Firefly Funny February: Author Huw Davies shares his thoughts on funny books

Firefly Funny February: Author Huw Davies shares his thoughts on funny books

Here are my thoughts on funny writing for children:

It’s always struck me as odd that funny things can be perceived as less serious than things that aren’t. In fact, I think that to be really funny, a funny book needs to be dealing with something serious. Although not technically a children’s book, the first book I can remember falling in love with was The Hitchhiker’s Guide to the Galaxy. I loved the names, the bizarre situations and ridiculous ideas, but behind it was the idea of a simple man trying to live an ordinary life whilst he has all kinds of absurdity thrust upon him. It is a novel length treatment of Lennon’s ‘life is what happens to you while you’re busy making other plans’. It’s deep, but you don’t see that as you read it. (In fact, it completely put me off science fiction – as I read other SF books I’d think ‘I can see the space-ships and the robots, but where are the jokes?’)

And when dealing with children (I’m an English teacher), it’s much easier to sell something to a class if it’s got funny things in it. It would be one thing to introduce a book by saying it’s a text about friendship, fate and race. A lot the class would be half asleep. But if you introduce it as a book featuring characters called Armpit, Squid and a murderous outlaw called Kissin’ Kate Barlow, they’re onside (Louis Sachar’s immense Holes if you haven’t read it). When I wrote Scrambled (Welsh language version – Sgramblo) I was trying to write what I called ‘a daft book for daft boys’. Again, if I said to the aforementioned daft boys ‘hey this is a book about grief, education and the crisis in modern masculinity’ they would have tuned out straight away. However if I say it features someone who can pick up a coin with their own phlegm, someone eating a Ralgex sandwich and someone driving a motorbike into a glass-house, they’re back with me.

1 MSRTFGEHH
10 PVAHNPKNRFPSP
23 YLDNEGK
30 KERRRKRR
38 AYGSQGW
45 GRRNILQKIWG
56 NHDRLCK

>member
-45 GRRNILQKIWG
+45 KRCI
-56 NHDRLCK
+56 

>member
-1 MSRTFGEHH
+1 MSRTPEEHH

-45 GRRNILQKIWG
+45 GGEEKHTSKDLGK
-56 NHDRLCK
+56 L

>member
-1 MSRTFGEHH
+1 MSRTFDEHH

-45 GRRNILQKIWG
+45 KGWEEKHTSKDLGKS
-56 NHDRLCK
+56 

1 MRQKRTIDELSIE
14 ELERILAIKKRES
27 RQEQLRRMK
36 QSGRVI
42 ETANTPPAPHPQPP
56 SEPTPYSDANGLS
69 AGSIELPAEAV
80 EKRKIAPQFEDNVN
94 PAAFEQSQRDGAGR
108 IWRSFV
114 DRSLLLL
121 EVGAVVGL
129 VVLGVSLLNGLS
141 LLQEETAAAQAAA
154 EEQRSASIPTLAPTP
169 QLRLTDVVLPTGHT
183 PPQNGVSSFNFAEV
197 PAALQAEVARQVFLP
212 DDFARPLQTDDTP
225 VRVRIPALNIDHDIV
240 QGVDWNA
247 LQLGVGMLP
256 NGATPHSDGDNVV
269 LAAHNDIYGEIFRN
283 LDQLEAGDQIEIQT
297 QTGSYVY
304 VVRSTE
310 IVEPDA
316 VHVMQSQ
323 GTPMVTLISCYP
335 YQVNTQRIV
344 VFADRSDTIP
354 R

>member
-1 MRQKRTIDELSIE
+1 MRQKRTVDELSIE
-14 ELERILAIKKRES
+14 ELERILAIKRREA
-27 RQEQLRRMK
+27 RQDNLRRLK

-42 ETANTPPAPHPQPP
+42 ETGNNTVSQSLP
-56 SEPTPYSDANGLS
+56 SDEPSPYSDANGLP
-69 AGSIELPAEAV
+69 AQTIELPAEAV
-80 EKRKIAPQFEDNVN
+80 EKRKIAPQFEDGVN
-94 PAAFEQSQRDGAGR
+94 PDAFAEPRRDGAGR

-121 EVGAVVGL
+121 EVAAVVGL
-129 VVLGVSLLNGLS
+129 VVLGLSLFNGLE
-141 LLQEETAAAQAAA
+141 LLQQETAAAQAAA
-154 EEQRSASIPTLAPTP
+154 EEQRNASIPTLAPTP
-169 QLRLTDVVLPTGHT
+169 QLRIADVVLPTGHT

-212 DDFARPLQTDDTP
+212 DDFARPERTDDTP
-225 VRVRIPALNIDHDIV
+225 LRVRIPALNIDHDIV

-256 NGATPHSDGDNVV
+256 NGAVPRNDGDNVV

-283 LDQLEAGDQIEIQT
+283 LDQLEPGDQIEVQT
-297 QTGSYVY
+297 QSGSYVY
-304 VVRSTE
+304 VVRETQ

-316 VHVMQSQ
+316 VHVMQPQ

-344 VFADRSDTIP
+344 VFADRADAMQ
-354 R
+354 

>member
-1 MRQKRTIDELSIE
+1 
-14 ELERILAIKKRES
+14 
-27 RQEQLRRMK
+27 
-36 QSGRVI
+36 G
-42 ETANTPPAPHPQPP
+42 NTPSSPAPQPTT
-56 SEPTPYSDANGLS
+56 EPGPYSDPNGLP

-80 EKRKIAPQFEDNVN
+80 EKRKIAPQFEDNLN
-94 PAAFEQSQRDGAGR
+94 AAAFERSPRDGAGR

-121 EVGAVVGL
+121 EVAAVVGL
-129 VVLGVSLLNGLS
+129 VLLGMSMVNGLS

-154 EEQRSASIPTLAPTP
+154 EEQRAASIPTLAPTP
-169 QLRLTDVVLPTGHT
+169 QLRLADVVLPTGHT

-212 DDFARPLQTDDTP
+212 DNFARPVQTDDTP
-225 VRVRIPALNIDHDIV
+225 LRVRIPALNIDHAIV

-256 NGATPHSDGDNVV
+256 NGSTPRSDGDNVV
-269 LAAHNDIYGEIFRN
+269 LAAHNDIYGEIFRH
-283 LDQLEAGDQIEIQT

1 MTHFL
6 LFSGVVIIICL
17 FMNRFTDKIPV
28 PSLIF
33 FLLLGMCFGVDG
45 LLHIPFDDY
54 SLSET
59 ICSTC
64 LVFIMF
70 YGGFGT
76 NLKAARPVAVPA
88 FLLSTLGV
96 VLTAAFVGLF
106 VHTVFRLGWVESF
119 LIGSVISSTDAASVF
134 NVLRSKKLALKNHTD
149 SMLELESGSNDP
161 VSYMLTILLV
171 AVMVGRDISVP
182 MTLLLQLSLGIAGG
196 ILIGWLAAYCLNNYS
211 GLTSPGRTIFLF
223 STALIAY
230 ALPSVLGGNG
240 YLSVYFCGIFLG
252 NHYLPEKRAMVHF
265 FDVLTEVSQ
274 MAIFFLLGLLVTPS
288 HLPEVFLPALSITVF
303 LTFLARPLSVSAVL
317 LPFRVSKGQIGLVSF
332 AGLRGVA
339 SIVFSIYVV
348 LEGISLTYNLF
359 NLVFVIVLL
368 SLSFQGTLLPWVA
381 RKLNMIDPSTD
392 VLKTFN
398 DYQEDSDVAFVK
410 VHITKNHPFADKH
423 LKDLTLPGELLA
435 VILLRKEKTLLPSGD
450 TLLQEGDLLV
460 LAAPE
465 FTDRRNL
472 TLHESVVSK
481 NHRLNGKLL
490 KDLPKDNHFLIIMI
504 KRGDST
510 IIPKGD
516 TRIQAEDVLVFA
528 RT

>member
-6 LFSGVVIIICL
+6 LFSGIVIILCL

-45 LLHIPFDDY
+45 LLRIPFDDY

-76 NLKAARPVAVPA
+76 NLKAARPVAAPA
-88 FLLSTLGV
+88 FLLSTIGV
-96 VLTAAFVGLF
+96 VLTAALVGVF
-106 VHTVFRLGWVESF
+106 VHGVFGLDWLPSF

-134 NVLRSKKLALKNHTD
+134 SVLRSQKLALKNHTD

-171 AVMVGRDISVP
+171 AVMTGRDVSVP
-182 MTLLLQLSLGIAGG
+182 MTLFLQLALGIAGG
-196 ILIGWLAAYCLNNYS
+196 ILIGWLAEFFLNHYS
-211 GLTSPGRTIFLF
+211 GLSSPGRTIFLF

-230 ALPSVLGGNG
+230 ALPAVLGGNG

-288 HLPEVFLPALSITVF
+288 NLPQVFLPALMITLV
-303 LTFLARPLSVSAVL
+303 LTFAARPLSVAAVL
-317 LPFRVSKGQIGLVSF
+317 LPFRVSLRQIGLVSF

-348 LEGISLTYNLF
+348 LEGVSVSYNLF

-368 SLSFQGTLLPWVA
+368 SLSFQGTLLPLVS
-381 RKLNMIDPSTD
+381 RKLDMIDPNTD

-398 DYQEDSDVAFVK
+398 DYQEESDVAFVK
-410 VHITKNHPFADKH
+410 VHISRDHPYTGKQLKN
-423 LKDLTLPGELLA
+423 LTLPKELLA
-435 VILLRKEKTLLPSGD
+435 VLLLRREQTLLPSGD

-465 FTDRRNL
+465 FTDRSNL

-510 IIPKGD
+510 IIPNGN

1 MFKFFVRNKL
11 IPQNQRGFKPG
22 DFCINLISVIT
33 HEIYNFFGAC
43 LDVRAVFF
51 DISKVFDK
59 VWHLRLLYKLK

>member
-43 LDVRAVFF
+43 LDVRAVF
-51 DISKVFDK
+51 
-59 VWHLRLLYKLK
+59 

It’s often said that humour is a serious business, but I think when it’s done right it’s the most serious business of all.

Firefly signs sequel to WWII middle-grade Flight by Vanessa Harbour

Firefly signs sequel to WWII middle-grade Flight by Vanessa Harbour

Firefly publisher, Penny Thomas, has acquired world rights in Safe from author Vanessa Harbour, a sequel to Branford Boase Award longlisted Flight, and slated for publication in autumn 2022.

In the chaotic last days of World War II, Jacob and Kizzy are tricked into a journey that goes very wrong. They escape, but must hide in an extraordinary empty mansion which shelters not only forty abandoned horses but a small band of lost children, displaced by the war. Kizzy and Jacob face a terrifying task – can they get them all home?

Flight was selected for Empathy Lab’s Read for Empathy Collection 2020, shortlisted for the Sheffield Children’s Book Awards 2019, and longlisted for the Branford Boase Award 2019. It has just been published in hardback in the US by Feiwel & Friends Books.

‘Vanessa has created a brilliant, huge-hearted adventure, set in the anarchy at the end of a war. It’s frightening and yet so hopeful, driven by the preciousness of every life. Most of all, it is the story of a friendship. This time Kizzy and Jacob don’t have Heinz to guide them – they have to rely completely on each other.’

Janet Thomas, Editor

‘I have loved taking Kizzy and Jakob on an adventure again. The strength of their two characters ensures they can face all the difficult and dangerous challenges as one.’

Vanessa Harbour, Author
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